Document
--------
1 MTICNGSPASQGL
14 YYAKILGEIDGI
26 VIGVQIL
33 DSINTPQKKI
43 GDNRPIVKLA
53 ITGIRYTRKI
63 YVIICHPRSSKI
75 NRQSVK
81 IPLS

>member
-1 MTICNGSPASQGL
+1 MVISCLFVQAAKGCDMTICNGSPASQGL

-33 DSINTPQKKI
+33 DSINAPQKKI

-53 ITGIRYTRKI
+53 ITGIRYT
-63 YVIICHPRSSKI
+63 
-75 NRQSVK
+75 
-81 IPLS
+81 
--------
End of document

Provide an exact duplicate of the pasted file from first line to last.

1 MTICNGSPASQGL
14 YYAKILGEIDGI
26 VIGVQIL
33 DSINTPQKKI
43 GDNRPIVKLA
53 ITGIRYTRKI
63 YVIICHPRSSKI
75 NRQSVK
81 IPLS

>member
-1 MTICNGSPASQGL
+1 MVISCLFVQAAKGCDMTICNGSPASQGL

-33 DSINTPQKKI
+33 DSINAPQKKI

-53 ITGIRYTRKI
+53 ITGIRYT
-63 YVIICHPRSSKI
+63 
-75 NRQSVK
+75 
-81 IPLS
+81 